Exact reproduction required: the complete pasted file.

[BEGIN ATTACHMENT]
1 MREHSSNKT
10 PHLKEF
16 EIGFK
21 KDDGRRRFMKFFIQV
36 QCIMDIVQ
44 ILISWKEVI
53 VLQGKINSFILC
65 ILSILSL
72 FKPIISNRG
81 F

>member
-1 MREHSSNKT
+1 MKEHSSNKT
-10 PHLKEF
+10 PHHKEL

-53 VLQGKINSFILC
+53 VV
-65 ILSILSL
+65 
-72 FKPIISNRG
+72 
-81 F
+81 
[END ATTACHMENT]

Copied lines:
1 MREHSSNKT
10 PHLKEF
16 EIGFK
21 KDDGRRRFMKFFIQV
36 QCIMDIVQ
44 ILISWKEVI
53 VLQGKINSFILC
65 ILSILSL
72 FKPIISNRG
81 F

>member
-1 MREHSSNKT
+1 MKEHSSNKT
-10 PHLKEF
+10 PHHKEL

-53 VLQGKINSFILC
+53 VV
-65 ILSILSL
+65 
-72 FKPIISNRG
+72 
-81 F
+81 